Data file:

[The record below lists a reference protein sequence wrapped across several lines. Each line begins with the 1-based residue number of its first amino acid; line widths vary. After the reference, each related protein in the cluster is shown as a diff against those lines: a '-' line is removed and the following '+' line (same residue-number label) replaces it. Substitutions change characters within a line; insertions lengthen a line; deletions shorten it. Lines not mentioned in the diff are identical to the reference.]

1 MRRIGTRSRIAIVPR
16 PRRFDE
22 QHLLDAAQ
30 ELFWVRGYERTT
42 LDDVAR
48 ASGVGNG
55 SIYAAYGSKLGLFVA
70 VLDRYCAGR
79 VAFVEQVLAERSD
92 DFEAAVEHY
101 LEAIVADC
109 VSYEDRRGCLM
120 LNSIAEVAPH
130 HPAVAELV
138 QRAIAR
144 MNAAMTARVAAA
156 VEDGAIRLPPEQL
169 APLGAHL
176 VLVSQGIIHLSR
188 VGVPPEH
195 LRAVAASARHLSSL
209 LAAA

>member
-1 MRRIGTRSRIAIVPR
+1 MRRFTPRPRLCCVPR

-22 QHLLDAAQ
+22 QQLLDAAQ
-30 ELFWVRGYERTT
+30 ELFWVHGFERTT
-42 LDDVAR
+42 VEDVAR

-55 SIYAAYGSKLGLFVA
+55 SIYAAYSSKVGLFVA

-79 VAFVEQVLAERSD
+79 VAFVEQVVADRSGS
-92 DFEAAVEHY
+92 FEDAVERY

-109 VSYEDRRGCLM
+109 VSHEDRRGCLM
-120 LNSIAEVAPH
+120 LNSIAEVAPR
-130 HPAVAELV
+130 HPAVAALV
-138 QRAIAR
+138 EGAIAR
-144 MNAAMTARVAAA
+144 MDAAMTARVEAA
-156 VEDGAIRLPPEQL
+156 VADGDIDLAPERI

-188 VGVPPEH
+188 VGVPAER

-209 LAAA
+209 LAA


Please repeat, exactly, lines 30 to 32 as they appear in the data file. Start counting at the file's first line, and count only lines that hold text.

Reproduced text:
+30 ELFWVHGFERTT
-42 LDDVAR
+42 VEDVAR